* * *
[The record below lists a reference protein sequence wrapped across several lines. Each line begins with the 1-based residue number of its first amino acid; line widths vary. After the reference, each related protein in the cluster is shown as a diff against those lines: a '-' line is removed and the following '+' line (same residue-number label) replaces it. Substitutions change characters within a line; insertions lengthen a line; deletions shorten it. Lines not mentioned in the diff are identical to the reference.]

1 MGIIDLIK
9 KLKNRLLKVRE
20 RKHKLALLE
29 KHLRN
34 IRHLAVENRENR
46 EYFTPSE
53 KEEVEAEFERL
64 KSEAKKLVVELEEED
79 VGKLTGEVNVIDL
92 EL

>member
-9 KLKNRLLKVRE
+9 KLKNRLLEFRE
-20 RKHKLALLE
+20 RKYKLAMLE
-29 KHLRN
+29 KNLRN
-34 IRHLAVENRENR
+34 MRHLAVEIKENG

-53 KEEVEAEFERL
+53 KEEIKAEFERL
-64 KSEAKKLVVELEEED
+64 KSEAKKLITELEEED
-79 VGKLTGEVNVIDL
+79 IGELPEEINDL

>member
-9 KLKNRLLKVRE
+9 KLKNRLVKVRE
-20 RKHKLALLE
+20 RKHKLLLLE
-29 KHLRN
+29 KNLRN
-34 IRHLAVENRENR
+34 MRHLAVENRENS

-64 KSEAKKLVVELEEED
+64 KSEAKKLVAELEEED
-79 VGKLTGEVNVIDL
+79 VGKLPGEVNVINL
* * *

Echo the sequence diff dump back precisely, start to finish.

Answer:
[The record below lists a reference protein sequence wrapped across several lines. Each line begins with the 1-based residue number of its first amino acid; line widths vary. After the reference, each related protein in the cluster is shown as a diff against those lines: a '-' line is removed and the following '+' line (same residue-number label) replaces it. Substitutions change characters within a line; insertions lengthen a line; deletions shorten it. Lines not mentioned in the diff are identical to the reference.]

1 MGIIDLIK
9 KLKNRLLKVRE
20 RKHKLALLE
29 KHLRN
34 IRHLAVENRENR
46 EYFTPSE
53 KEEVEAEFERL
64 KSEAKKLVVELEEED
79 VGKLTGEVNVIDL
92 EL

>member
-9 KLKNRLLKVRE
+9 KLKNRLLEFRE
-20 RKHKLALLE
+20 RKYKLAMLE
-29 KHLRN
+29 KNLRN
-34 IRHLAVENRENR
+34 MRHLAVEIKENG

-53 KEEVEAEFERL
+53 KEEIKAEFERL
-64 KSEAKKLVVELEEED
+64 KSEAKKLITELEEED
-79 VGKLTGEVNVIDL
+79 IGELPEEINDL

>member
-9 KLKNRLLKVRE
+9 KLKNRLVKVRE
-20 RKHKLALLE
+20 RKHKLLLLE
-29 KHLRN
+29 KNLRN
-34 IRHLAVENRENR
+34 MRHLAVENRENS

-64 KSEAKKLVVELEEED
+64 KSEAKKLVAELEEED
-79 VGKLTGEVNVIDL
+79 VGKLPGEVNVINL